Satellite TV and EPG signals could be sent to tablets, TVs and set-top boxes around your home using a new technology developed by satellite operator SES.
The SAT-IP format transmits satellite both video and data signals like programme guides as Internet Protocol data which can be mixed into your other network traffic.
Prototype devices unveiled at the SES Industry Days 2012 can route up to eight channels to eight different devices and screens on a network.
The system works over any home network connection such as CAT 5 Ethernet, Powerline, optical fibre or WiFi, and has tested on many existing devices such as the iPad and Sky+ HD set-top box.
Thomas Wrede, SES’s vice president of reception systems, said: "SAT-IP is a quantum leap for the industry and the TV viewers and shows SES' role in pioneering technological developments in the media and TV industry. We see how consumers are increasingly complementing their TV viewing experience with alternative devices.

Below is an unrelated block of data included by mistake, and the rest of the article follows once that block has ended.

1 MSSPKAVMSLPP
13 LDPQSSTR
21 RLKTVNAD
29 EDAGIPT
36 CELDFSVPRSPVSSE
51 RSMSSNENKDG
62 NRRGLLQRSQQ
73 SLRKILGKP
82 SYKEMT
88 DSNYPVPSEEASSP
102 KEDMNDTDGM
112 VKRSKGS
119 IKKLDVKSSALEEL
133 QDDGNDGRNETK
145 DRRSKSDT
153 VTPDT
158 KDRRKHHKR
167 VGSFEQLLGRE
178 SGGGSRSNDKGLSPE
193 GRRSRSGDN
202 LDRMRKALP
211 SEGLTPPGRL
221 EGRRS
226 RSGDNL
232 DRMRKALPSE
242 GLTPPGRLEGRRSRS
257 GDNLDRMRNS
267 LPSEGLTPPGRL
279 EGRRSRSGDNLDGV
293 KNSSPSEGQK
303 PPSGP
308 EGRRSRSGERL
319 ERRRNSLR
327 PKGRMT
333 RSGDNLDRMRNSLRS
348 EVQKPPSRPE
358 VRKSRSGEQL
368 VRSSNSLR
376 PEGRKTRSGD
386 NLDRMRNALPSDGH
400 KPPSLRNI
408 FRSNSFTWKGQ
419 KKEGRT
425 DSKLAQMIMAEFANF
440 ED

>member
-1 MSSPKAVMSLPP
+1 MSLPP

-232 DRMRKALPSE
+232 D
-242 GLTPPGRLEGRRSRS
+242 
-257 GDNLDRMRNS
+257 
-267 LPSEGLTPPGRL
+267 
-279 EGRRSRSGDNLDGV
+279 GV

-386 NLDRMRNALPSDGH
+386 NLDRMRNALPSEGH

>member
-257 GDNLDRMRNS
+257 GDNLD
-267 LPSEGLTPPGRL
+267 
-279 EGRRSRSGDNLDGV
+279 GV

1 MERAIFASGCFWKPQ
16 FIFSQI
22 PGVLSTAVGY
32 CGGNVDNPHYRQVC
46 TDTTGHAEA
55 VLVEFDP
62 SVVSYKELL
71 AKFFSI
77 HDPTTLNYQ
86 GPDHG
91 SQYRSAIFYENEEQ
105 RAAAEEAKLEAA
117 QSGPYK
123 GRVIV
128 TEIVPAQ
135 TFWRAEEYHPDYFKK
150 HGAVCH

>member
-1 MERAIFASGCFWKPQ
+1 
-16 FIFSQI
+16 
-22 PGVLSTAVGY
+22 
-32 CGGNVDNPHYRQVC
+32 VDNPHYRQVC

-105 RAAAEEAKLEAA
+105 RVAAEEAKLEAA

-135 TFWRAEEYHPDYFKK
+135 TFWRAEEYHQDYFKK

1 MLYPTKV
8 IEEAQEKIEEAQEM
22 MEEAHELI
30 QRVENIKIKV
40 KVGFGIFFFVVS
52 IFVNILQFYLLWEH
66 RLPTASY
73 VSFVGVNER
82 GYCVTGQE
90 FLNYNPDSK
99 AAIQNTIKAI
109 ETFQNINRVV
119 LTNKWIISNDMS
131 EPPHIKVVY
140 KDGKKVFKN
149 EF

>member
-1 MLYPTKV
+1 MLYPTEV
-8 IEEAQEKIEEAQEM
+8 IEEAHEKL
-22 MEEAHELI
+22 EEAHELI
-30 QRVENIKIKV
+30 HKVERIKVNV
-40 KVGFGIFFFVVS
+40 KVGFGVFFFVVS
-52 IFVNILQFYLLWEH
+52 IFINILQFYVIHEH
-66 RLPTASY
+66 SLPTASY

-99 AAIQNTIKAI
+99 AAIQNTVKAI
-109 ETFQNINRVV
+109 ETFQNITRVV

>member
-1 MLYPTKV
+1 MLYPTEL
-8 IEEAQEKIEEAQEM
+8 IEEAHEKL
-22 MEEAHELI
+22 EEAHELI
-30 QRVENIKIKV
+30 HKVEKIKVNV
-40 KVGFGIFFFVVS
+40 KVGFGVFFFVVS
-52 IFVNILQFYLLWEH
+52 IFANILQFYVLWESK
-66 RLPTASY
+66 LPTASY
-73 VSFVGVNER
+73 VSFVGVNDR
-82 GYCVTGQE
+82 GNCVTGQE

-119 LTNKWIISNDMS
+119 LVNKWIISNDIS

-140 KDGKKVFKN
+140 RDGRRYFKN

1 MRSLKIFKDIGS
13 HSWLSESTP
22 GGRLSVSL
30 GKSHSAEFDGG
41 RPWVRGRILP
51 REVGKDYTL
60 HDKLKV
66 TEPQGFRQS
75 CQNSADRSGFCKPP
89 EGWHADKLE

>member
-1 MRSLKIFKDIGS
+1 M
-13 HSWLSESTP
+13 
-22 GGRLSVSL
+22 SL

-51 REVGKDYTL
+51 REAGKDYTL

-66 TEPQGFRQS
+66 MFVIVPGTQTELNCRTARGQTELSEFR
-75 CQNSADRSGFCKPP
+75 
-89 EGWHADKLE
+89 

"With SAT-IP, we put ourselves at the top of the trend and ensure that viewers can watch satellite TV potentially on any IP-based device at home and with an unrivalled flexibility when they move around.
"Our new way of connecting devices will allow millions of consumers to enjoy satellite TV on multiple screens with the highest convenience and quality.
“We also give an important impulse to the industry, creating an open standard that allows manufacturers to realise innovative distribution solutions."
SES operates the Astra 2 satellite family which transmits both Sky and Freesat TV channels across the UK.
SAT-IP overcomes several of the problems of traditional satellite TV broadcasting and multi-room TV distribution. The first SAT-IP products are scheduled to go on sale later this year.
It makes the entire satellite signal, with hundreds of audio, video and data channels, available for the whole home via a home network, without having to route expensive and bulky coaxial cables from the dish to different rooms.
The SAT-IP data stream also maintains the original signal quality instead of recompressing the signal to squeeze across the network.